The Justice Department Inspector General says he will review how the FBI and Justice Department handled certain aspects of the Hillary Clinton email investigation.
The probe by Michael E. Horowitz will include a review of FBI Director James Comey's news conference in July and his two letters to lawmakers in late October and early November.
"In response to requests from numerous Chairmen and Ranking Members of Congressional oversight committees, various organizations, and members of the public, the Office of the Inspector General will initiate a review of allegations regarding certain actions by the Department of Justice and the Federal Bureau of Investigation in advance of the 2016 election," the Justice Department said in a statement.
Just 11 days before the 2016 general election, Comey notified Congress that the FBI was reviewing a new batch of emails that appeared to be pertinent to their investigation. The emails, discovered during a probe, were found on a laptop that former New York congressman Anthony Weiner allegedly used to send lewd text messages and pictures to an underage girl.
Investigators also discovered Weiner's estranged wife, Huma Abedin, had used the same laptop to send emails to Clinton.
Ultimately, those emails were deemed unrelated to the Clinton email probe.
But Clinton and her surrogates felt the timing of Comey's announcement hurt her presidential bid.
Most recently Bill Clinton was more blunt while talking to shoppers in a local New York bookstore reportedly saying Comey "cost" her the election.
President-elect Donald Trump lauded Comey's actions at the time and said they "took guts."
According to a Justice Department statement, Horowitz will also examine:
- Allegations that the FBI Deputy Director should have been recused from participating in certain investigative matters;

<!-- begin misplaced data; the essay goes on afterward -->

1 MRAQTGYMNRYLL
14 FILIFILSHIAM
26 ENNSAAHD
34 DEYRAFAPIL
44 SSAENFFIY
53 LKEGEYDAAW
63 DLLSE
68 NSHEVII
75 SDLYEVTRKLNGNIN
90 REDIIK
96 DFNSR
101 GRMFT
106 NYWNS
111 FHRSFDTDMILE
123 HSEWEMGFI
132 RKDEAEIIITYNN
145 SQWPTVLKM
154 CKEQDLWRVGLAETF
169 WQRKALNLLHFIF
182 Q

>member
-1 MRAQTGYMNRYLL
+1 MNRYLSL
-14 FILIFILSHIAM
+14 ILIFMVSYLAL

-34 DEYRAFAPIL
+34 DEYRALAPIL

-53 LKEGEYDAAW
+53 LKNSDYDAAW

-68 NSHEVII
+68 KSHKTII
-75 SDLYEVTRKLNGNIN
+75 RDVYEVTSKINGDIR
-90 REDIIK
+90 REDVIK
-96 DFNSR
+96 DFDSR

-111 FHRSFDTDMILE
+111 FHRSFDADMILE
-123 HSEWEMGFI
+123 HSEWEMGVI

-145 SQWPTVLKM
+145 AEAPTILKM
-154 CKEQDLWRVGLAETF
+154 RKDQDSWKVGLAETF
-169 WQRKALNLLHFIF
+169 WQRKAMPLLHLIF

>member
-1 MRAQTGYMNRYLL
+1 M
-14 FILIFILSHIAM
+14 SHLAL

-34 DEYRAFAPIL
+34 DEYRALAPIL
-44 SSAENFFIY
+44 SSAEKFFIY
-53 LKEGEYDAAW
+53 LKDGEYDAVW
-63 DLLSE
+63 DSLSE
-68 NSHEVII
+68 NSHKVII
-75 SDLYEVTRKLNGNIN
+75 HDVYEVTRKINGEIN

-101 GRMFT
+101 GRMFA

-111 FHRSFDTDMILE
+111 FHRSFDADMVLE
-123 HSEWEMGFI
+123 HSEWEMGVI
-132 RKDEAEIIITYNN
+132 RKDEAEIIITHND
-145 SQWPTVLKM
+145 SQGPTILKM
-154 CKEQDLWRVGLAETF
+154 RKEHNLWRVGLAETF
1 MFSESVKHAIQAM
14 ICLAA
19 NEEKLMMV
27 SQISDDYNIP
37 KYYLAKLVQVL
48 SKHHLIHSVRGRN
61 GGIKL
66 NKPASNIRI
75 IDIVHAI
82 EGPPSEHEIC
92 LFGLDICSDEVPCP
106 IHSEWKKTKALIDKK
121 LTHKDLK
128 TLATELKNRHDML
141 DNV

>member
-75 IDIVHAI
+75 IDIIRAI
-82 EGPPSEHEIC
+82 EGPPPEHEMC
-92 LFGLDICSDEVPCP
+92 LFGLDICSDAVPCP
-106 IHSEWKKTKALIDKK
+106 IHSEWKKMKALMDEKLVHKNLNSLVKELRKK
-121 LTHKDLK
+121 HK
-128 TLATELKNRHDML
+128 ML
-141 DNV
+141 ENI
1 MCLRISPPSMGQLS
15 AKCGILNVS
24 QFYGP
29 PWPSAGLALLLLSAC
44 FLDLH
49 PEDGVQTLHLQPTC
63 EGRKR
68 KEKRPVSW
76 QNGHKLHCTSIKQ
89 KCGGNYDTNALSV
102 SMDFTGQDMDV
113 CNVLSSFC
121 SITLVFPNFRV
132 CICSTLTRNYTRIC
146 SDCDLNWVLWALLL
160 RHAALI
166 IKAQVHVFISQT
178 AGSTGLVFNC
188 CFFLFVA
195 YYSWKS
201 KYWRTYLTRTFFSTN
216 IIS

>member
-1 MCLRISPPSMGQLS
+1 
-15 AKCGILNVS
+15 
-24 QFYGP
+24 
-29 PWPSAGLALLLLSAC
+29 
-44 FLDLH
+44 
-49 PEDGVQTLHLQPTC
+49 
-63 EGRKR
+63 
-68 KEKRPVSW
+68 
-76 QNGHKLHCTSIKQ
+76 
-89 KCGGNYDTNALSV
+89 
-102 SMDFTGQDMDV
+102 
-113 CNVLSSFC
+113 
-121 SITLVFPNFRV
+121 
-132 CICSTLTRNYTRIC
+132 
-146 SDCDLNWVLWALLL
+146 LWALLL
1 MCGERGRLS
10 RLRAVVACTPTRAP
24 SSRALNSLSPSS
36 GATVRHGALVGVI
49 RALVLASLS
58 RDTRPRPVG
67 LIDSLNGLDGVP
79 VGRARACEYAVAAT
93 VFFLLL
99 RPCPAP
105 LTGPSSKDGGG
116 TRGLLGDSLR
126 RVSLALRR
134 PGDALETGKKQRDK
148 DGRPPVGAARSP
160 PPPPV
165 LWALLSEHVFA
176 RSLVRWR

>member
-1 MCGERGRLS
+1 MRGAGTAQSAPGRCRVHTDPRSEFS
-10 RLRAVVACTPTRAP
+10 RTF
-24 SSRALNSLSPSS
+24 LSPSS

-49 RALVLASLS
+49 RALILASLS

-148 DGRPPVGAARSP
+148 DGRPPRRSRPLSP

- Allegations that the Department's Assistant Attorney General for Legislative Affairs improperly disclosed non-public information to the Clinton campaign and/or should have been recused from participating in certain matters;
- Allegations that Department and FBI employees improperly disclosed non-public information; and
- Allegations that decisions regarding the timing of the FBI's release of certain Freedom of Information Act (FOIA) documents on October 30 and November 1, 2016, and the use of a Twitter account to publicize same, were influenced by improper considerations.
Comey said he is "grateful" for the review.
"I am grateful to the Department of Justice's IG for taking on this review," Comey said in a statement. "He is professional and independent and the FBI will cooperate fully with him and his office. I hope very much he is able to share his conclusions and observations with the public because everyone will benefit from thoughtful evaluation and transparency regarding this matter."
The response to the review in political circles on Thursday afternoon was swift.
Rep. Jason Chaffetz, chairman of the House Committee on Oversight and Government Reform, tweeted "I support the Inspector General's review of what happened at the #DOJ and #FBI during the Clinton investigation."
Earlier in the week, Chaffetz vowed to continue the investigation into Clinton's private email server.
Trump has said he won't push for further investigation into Clinton's emails or the Clinton Foundation.
One of Clinton's top advisers, Joel Benenson called the review "appropriate" on Thursday adding "I don't know what took so long, I wish it had happened sooner."
Comey was on Capitol Hill on Tuesday and made his first comments since the November election when he, James Clapper, the director of national intelligence, Adm. Michael Rogers, the head of the NSA, and John Brennan, the CIA director, answered lawmakers' questions about Russian hacking and the presidential election.
He is scheduled to be back up on Capitol Hill later Thursday afternoon and again Friday morning to brief members of Congress on the classified report on Russia's attempts to influence in the election.
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